Distant Starlight and the Big Bang | The Institute for Creation Research

Distant Starlight and the Big Bang

Since light travels at a known rate, how could incredibly far-away starlight have reached Earth in just one day—specifically, Day 4 of the creation week?1 Genesis scoffers, including many Christians, stand ready to assert that Big Bang beliefs explain starlight better than Genesis does because they allow the supposedly necessary time for light to travel from the most distant stars and galaxies all the way to Earth. But a closer look at other information reveals a fatal flaw in that scenario.

Since the most distant galaxies are so far away, secular astronomers, who assume that light travels at the same speed in all directions (see below), argue that the cosmos must be billions of years old in order for the most distant light to reach us.2 However, a stunning characteristic of something called cosmic microwave background radiation (CMB) throws a wrench into that idea by introducing the horizon problem. To understand why it’s a problem, we first need to know a little about the CMB.

CMB radiation is a faint glow found throughout black space, even where no stars shine. It is invisible to human eyes, but specialized radio telescopes can detect the radiation. Amazingly, the CMB looks the same throughout space—exactly what a Big Bang explosion would not have produced.

In Big Bang scenarios, space and energy mysteriously came into existence and began expanding like an inflating balloon. Some regions of the early universe were allegedly much hotter than others. The hot spots would emit light, thus carrying some of their heat to the cold spots. How long would it take the hot spots and cold spots to reach the same temperature, forming the same-looking CMB we see today? Hot and cold spots that lie on opposite sides of the visible universe are simply too far apart to have reached this same temperature even after 13.8 billion years. This is the horizon problem.

Thus, Big Bang supporters need light to travel from the hot spots to the cold spots in much less time than their own model allows. This is a light-travel time problem—in essence, the same problem as the distant starlight problem allegedly plaguing biblical models. So, light-travel time cannot be used to argue against one view of origins if the alternative view faces the same type of issue.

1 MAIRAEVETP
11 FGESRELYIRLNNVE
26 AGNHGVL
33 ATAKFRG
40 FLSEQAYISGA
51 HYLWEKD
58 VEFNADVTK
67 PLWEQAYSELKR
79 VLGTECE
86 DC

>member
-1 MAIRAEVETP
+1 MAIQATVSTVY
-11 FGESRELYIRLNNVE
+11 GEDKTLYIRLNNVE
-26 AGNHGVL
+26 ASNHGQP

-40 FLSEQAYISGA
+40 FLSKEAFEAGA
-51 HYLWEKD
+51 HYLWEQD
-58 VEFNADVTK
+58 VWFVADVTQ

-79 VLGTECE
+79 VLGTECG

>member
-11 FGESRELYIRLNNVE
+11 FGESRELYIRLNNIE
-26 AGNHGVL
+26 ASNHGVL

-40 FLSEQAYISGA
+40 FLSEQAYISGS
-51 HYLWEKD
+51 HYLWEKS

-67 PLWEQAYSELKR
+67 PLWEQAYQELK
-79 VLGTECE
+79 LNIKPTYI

Creation scientists continue to investigate the intriguing question of how distant starlight can travel to Earth within the biblical timescale. Before scoffers accuse creation researchers of forcing data into a biblical history, they should understand that Big Bang scientists do just that—they look for ways to accommodate the CMB and a host of other observations into their billion-year history.3

Some Genesis-respecting solutions invoke stretching the fabric of space or even time-stretching by high gravity.4 Another solution involves Einstein’s principle that the speed of light in one direction is a human convention, like inches versus centimeters. If we use a convention that defines outbound light as traveling at half the measured two-way speed, then light could conceivably travel from distant stars to Earth in an instant.5

We know that light-travel time challenges Big Bang models that stumble over the horizon problem, but it’s far less an issue for biblical creation. So while we wait for more observations and better answers, why not trust that God did just what He said about stars: They were created on Day 4 to be “lights in the firmament of the heavens to give light on the earth.”6

References

  1. Genesis 1:15 (“and it was so”) suggests that starlight was already accomplishing its intended purpose by the end of the day.
  2. Specifically, they hold to the commonly used Einstein synchrony convention in which light’s one-way speed is defined to match its two-way speed. See reference 5.
  3. They work on the horizon problem described here, as well as the entropy, lumpiness, ignition, lithium, smallness, coincidence, flatness, mature distant galaxy, dark matter, missing antimatter, young spiral galaxy, asymmetry, and star formation problems. Learn about Big Bang’s flaws at icr.org.
  4. For example, see Vardiman, L. and D. R. Humphreys. 2010. A New Creationist Cosmology: In No Time at All Part 1. Acts & Facts. 39 (11): 12-15.
  5. Lisle, J. Distant Starlight: The Anisotropic Synchrony Convention. Answers Magazine. Posted on answersingenesis.org May 25, 2011, accessed March 12, 2015.
  6. Genesis 1:15.

* Mr. Thomas is Science Writer at the Institute for Creation Research.

Cite this article: Brian Thomas, Ph.D. 2015. Distant Starlight and the Big Bang. Acts & Facts. 44 (6).

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